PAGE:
video performance of É Doce Morrer No Mar
É Doce Morrer No Mar (How Sweet To Die In The Ocean)
Oran Etkin, clarinet
Danilo Caymmi, vocals
Davi Mello, guitar
Dorival Caymmi, composer
First single in the Open Arms Project, , recorded in Rio http://www.oranetkin.com/openarms.htm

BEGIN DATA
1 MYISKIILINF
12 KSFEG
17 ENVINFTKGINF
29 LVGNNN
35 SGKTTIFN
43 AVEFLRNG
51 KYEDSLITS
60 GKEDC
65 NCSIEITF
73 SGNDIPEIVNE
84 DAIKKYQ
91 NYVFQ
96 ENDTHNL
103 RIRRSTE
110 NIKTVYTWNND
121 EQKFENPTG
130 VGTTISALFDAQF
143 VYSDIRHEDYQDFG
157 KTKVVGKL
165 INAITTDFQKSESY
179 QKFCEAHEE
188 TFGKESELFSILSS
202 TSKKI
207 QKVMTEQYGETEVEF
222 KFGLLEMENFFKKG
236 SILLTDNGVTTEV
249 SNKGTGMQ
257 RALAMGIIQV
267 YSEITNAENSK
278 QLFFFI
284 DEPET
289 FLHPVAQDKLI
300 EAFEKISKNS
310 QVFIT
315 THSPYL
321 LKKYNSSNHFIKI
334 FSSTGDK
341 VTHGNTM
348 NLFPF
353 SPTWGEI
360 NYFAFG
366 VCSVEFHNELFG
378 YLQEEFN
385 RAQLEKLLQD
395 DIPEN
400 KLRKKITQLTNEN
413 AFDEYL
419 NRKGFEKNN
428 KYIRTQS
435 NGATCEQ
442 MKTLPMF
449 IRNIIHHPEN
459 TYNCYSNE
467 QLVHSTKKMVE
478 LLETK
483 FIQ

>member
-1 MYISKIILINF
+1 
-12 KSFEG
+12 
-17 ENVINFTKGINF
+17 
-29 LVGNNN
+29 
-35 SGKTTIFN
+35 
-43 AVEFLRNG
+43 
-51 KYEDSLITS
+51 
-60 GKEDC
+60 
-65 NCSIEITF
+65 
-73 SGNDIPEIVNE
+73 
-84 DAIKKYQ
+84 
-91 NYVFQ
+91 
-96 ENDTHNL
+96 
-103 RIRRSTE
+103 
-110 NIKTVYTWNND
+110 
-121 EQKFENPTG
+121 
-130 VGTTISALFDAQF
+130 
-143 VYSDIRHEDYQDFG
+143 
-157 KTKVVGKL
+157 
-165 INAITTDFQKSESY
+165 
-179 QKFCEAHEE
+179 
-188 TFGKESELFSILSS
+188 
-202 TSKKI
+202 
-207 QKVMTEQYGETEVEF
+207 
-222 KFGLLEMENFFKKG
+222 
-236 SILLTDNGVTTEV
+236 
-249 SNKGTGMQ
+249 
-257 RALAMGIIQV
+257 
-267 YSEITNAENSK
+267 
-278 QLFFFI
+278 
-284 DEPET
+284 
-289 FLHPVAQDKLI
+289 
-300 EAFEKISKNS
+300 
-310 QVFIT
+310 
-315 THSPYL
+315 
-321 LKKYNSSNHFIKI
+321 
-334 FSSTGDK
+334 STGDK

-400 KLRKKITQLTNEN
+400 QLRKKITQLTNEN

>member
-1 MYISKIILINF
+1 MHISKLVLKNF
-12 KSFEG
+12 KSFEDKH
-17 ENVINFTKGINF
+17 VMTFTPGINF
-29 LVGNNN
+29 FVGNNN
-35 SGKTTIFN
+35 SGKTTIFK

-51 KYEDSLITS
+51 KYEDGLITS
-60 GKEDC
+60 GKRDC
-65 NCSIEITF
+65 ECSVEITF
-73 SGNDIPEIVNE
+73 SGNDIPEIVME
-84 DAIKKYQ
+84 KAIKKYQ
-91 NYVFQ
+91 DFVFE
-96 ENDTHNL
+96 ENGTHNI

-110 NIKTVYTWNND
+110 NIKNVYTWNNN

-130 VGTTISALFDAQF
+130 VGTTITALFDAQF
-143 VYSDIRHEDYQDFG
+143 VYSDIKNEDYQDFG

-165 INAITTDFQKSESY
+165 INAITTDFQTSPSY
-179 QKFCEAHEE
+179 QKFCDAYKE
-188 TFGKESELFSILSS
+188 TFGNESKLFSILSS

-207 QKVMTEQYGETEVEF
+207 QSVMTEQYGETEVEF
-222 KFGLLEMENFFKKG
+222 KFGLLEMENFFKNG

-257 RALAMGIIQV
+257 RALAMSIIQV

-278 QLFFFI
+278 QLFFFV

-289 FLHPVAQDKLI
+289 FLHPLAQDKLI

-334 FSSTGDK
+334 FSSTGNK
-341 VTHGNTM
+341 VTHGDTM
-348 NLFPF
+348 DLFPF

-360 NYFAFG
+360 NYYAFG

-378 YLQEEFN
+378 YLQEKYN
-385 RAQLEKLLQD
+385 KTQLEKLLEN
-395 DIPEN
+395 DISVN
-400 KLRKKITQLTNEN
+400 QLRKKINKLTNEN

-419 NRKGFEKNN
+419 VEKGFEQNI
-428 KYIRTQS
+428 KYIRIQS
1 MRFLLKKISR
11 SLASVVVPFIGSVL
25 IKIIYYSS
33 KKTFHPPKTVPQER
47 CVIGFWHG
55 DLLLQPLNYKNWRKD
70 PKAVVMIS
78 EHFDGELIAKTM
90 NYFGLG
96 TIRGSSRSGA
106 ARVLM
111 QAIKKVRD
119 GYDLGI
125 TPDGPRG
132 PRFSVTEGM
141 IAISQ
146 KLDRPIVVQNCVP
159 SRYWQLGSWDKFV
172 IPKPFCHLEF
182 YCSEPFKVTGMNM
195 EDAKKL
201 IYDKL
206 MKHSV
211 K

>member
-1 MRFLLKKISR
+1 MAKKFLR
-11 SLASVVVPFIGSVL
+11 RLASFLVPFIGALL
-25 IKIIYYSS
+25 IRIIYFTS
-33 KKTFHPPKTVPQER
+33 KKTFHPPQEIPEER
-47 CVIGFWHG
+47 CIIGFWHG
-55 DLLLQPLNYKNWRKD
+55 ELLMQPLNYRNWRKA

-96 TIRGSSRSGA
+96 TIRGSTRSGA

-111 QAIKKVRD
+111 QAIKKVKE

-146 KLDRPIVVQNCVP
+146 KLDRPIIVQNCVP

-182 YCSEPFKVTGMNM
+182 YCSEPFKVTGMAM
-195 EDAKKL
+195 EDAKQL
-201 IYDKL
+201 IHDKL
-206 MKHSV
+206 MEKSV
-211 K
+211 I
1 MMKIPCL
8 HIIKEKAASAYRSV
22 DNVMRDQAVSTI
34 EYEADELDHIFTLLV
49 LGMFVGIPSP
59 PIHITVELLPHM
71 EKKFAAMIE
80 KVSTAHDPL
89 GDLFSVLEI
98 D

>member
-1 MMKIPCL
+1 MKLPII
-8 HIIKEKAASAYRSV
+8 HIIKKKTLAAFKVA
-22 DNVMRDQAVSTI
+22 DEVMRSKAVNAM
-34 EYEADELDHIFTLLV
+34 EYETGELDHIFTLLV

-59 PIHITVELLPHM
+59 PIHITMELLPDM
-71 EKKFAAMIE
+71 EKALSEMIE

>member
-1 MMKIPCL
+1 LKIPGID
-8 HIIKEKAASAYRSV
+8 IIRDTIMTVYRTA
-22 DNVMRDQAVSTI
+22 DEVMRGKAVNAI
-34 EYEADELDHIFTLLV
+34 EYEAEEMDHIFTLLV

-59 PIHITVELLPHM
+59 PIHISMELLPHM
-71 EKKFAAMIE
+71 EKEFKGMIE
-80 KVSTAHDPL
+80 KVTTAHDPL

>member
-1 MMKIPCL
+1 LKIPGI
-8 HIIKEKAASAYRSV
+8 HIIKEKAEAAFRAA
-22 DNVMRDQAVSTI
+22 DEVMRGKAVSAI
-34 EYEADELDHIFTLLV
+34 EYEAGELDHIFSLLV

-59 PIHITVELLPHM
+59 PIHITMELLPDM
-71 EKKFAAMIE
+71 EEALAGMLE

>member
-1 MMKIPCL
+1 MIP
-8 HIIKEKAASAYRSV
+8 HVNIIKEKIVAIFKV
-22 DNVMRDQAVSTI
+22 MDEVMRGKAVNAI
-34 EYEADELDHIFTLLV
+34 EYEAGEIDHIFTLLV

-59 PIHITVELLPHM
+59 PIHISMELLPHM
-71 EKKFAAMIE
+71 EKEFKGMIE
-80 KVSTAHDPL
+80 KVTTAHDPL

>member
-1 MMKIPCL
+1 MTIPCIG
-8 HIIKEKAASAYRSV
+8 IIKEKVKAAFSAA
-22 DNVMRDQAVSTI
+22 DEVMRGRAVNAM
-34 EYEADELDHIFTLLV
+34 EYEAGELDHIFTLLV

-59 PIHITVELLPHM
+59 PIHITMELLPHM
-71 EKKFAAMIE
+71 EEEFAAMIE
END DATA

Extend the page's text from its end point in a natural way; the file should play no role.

Monthly release of singles & music videos recorded around the world! Subscribe to hear new collaborations in Harare Zimbabwe, Paris, Prague, São Paulo and more! The first two singles/music videos in Oran Etkin’s Open Arms Project, Retirantes (April 17) and É Doce Morrer No Mar (May 22), feature guitarist Davi Mello and renowned Brazilian singer and flutist Danilo Caymmi. They are composed by and pay homage to Danilo’s father, Brazil’s legendary songwriter Dorival Caymmi. Born in 1914, Dorival Caymmi captured the spirit of his native Bahia region of Brazil and inspired a great lineage of Bahia-born musicians, from Caetano Veloso to Gilberto Gil and Gal Costa. The first song, Retirantes is based on the African-derived Ijexá rhythm prevalent in Bahia, with Mello’s guitar incorporating the traditional drum patterns. Danilo’s flutes (he plays two traditional flutes at once) and Etkin’s clarinet dance together in intertwining rhythmic patterns. The second song, É Doce Morrer No Mar (How Sweet To Die In The Ocean) speaks of a sailor dying in the lap of Iemanja (the Orisha of the ocean). Etkin starts the song in the sweet low register of the clarinet and as Caymmi enters, the clarinet and voice continue in dialogue like the ocean and the sailor, rising in energy until the climax in Etkin’s solo, before going back into the sweet depths to end the song. “Open Arms to me is an attitude”, reflects Etkin. “It’s felt in the warmth with which I was greeted in each country and how we welcomed each other into our musical worlds. It is at the core of how we approach making new music together with open ears, unafraid to discover a new side of ourselves outside our comfort zone. And it’s also an answer to the rigid isolation of hate and fear that has been growing in the political discourse all around the world, in almost every country I’ve traveled to.” Now as over half of the world’s population is under stay-at-home orders, often unable to even embrace their loved ones with open arms, this soulful musical call for a new approach to how we relate to each other seems even more prescient and relevant to our current times.